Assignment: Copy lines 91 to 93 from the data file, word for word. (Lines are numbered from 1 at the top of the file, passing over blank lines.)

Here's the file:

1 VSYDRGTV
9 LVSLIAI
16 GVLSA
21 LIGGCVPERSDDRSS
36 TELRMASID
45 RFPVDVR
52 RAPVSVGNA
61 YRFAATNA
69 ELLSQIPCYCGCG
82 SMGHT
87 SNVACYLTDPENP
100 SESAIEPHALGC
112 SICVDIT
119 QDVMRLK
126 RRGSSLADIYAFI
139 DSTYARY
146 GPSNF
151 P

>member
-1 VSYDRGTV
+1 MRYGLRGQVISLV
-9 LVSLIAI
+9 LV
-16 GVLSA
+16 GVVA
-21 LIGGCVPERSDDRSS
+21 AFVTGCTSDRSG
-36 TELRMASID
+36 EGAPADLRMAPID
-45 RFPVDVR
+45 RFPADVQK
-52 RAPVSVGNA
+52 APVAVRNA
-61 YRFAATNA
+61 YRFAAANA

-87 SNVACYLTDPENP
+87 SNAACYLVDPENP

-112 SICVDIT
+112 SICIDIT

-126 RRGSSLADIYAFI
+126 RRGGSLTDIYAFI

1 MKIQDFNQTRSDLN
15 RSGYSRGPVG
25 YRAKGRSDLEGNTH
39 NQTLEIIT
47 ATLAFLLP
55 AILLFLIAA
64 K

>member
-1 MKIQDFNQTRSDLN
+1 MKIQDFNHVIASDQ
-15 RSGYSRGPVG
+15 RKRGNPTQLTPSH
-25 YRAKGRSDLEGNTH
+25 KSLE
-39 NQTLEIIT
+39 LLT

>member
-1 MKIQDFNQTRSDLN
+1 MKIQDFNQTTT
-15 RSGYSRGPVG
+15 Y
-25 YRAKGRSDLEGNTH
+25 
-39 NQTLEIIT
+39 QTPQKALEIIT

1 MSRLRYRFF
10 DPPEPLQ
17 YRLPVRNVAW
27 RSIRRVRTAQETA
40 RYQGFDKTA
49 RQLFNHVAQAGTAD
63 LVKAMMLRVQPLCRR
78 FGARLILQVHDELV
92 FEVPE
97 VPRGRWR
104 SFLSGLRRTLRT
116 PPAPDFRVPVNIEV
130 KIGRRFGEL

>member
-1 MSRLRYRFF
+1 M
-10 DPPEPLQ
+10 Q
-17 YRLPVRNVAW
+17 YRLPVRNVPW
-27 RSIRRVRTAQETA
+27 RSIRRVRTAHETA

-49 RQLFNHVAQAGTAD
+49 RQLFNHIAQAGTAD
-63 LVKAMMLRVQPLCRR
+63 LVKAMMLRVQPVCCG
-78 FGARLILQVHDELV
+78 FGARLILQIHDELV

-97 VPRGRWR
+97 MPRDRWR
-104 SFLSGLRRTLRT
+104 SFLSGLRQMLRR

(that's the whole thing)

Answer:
-63 LVKAMMLRVQPLCRR
+63 LVKAMMLRVQPVCCG
-78 FGARLILQVHDELV